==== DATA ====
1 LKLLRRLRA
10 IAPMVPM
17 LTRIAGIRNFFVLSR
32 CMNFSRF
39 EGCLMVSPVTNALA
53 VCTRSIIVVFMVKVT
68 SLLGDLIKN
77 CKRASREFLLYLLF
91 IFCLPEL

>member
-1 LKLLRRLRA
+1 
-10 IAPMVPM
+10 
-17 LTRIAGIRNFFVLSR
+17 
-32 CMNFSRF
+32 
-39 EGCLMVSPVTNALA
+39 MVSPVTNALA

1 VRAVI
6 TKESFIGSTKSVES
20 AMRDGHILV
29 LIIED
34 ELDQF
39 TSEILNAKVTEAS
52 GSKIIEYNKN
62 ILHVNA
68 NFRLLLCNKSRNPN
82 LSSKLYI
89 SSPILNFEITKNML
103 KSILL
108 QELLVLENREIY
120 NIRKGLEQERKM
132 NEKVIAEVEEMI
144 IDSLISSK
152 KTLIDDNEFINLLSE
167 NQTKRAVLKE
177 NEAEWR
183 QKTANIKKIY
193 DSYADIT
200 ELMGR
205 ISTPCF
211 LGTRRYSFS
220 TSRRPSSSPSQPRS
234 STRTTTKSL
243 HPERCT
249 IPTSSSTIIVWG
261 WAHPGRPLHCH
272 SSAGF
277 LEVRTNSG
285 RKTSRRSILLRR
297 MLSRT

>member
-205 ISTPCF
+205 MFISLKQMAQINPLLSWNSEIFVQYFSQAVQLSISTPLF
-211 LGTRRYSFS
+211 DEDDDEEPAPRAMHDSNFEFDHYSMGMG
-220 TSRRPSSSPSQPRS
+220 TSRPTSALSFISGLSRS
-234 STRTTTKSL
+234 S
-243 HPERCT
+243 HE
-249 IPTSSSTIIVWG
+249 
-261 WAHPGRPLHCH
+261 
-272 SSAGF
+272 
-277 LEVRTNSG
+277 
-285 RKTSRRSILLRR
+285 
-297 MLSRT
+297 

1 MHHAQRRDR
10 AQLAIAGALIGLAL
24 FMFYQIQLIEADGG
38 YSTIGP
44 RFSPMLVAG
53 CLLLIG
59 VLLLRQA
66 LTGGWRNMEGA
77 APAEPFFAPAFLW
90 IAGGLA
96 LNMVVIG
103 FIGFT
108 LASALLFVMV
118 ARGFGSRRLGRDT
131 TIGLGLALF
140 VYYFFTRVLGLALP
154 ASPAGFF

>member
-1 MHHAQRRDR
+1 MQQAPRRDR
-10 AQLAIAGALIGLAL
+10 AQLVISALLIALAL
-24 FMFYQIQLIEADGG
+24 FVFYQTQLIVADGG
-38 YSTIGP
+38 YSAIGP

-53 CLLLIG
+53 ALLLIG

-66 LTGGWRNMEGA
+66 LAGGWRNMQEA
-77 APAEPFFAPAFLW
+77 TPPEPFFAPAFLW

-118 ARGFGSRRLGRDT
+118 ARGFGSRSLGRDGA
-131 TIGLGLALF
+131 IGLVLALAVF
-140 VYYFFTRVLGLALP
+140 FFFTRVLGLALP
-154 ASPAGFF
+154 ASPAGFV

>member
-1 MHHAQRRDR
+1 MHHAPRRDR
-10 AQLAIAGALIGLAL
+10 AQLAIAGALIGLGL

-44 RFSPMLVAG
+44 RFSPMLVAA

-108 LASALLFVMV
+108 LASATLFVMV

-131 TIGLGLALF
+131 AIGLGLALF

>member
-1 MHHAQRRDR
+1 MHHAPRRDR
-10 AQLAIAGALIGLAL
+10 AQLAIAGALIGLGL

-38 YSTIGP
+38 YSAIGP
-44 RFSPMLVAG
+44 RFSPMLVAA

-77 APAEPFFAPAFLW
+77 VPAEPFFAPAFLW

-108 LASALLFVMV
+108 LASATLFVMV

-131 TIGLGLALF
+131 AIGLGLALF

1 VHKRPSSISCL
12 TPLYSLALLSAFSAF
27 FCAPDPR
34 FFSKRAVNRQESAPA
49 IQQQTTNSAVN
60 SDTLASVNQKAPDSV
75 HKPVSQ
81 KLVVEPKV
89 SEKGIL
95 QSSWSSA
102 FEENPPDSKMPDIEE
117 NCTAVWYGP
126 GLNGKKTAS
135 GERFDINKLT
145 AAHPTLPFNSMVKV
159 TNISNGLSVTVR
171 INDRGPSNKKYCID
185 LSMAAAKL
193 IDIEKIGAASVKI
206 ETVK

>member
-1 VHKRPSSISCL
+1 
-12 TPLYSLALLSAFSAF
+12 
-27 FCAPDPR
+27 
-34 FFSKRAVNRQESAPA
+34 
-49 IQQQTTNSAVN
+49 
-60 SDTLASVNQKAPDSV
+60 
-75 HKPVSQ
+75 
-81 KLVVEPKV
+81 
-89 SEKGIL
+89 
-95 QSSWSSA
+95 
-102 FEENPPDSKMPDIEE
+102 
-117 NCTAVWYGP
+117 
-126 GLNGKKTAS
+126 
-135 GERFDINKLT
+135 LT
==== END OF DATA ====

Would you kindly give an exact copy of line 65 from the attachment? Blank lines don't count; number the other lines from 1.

-249 IPTSSSTIIVWG